Thursday, June 17, 2010

How Long Should You Try?

By Pam



Last year, TV.com sponsored an on-line chat with Alex O’Loughlin. I was one of hundreds who logged on for the event, and was lucky enough to have two of my questions answered.  There were a lot of interesting questions asked, but the answer to a question posed by Chelsea stood out for me. The question was, What inspired you to be an actor? Alex’s answer was, The persistence of human spirit.
Call it the inner voice, or the part of you that urges you to keep fighting no matter how bad the odds are stacked against you. It is what makes you get back up, time and time again, after you have been dropped to your knees.*
“Perhaps the first solid book [Alex] read was AB Facey's A Fortunate Life, when he was 19. Here he discovered a common spirit in touch with humanity, a kind of innocence, and a person of honesty who would not deceive another. Facey was a model for a new life…” (Frank McCone, Canberra play critic; 2003)
This is the extraordinary life of an ordinary man. It is the story of Albert Facey, who lived with simple honesty, compassion and courage.  A parentless boy who started work at eight on the rough Western Australian frontier, he struggled [all his life] - yet felt that his life was fortunate.***
I am humbled by [A.B. Facey's] gentle acceptance of the good and the bad… - Adelaide Advertiser***
Alex O’Loughlin:
"I didn't feel that engaged with the world as a kid," he says. "I wasn't the fastest learner. I didn't feel like I fit." 
"I never felt at home in Canberra." He says there was no possibility of anonymity and he felt more at home in Sydney: "You could disappear." 
"I also come from a working class part of town, and I've had my share of rough and tumble times. I've got some stories of my own."
How do we recognize the qualities of the human spirit? One aspect is certainly the ability to move on despite adversity — without being angry, bitter or dejected — to stay positive when the solely human part of us would give up.**
I’m going to address Alex’s own human spirit, here.
“The first year [after moving to LA] was very difficult for me and there were a lot of times in the first year when I wanted to shut up sticks and leave. My car got written off and my stuff got stolen I had in storage, which was pretty valuable and all this stuff happened and I was thinking, ''What am I doing? '' So there were a couple of times where I was thinking of pulling the pin but the people around me, my mates over there and my mates here, kept reminding me that these are really the months that determine the man you are. It paid off."
I read A Fortunate Life, and when I look at Alex I see the same qualities A.B. Facey had. He is honest and forthright. He has an innocence that comes from his refusal to plug in to the negative. He has compassion for the unfortunate. He describes himself as “blessed.”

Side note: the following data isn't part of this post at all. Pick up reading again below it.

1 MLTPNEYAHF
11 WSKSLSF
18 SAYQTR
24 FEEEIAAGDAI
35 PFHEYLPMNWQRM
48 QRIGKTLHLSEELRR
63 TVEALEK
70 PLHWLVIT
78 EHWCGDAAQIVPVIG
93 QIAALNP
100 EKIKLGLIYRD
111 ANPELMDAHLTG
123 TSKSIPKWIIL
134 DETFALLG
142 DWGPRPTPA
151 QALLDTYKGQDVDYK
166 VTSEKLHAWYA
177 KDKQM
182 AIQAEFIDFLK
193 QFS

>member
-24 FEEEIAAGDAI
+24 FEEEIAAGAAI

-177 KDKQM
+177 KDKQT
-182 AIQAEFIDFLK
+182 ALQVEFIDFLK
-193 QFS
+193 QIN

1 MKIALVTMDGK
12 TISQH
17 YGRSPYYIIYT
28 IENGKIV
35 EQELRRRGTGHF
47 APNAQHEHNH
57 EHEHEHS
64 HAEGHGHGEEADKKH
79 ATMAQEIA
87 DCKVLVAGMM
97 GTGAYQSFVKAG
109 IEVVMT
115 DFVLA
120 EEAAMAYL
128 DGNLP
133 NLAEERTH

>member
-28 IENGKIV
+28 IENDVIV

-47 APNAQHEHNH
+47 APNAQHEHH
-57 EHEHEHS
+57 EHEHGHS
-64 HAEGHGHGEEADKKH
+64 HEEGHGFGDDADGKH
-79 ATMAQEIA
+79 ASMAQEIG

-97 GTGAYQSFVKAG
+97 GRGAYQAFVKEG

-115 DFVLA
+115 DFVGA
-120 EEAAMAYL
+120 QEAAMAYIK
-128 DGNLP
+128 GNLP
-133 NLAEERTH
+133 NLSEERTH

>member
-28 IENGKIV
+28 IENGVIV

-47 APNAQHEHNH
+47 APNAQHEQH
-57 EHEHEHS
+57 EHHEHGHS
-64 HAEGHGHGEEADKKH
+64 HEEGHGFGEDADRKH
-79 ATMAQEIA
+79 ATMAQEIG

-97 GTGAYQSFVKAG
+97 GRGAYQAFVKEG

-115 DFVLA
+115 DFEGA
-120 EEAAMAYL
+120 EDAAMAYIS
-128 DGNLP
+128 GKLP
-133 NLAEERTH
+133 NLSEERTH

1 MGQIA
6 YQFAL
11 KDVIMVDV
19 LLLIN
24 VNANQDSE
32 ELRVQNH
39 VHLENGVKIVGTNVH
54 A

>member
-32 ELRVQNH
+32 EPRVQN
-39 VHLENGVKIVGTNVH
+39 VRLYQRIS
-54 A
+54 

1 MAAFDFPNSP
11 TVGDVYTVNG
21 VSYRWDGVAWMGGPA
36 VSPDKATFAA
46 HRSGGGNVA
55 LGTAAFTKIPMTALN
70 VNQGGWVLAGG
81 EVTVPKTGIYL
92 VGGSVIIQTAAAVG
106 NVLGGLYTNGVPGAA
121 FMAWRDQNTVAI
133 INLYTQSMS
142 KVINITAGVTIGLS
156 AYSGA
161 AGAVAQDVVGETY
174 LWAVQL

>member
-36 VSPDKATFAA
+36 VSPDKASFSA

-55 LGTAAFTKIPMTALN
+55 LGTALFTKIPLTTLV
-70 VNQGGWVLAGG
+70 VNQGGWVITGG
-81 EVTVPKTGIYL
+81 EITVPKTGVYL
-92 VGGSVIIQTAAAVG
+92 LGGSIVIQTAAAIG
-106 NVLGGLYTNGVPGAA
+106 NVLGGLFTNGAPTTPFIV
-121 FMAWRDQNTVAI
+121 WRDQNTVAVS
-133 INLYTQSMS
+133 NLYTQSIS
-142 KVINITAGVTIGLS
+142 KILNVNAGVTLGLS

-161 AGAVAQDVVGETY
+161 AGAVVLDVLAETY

Alex’s grandfather instilled a strong work ethic in him. He used to tell him to just keep his head down and keep working, and he’ll get what’s coming to him; to just push through. Those words must have rung in his ears every time he didn’t get a call back after an audition. There was a year of nothing but auditions and rejection. As hard as it was, Alex’s spirit persisted.
We all have the power to persist. It’s the spark that’s in every soul. It’s our survival instinct. Alex persisted and came out on top. He never gave up despite the adversity. As Alex modeled his new life after A.B. Facey, we can look to both men for inspiration.

I highly recommend A Fortunate Life which can be found in both hard cover and paperback at Amazon.com.
***A.B. Facey, A Fortunate Life; Penguin Books – back cover

3 comments:

  1. This is a very cool post. Thank you!
    I think most of Alex's fans have seen this in him and we are very inspired by him. :0

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  2. Kimberly HusselbaughMonday, June 28, 2010

    I agree with Connie. His determination, drive and compassion are why I admire him so much.

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  3. Alex was a actually a late bloomer as actor (If you compare the career of fellow Aussie actor Heath Ledger, who died and ended his career already at the top, at the same age(28) that Alex only made his first Aussie film). What I want to say, is that 'rejection' and career disappointments can be even harder when your older - time might be running out to make your mark. Shows even more courage to push on....!

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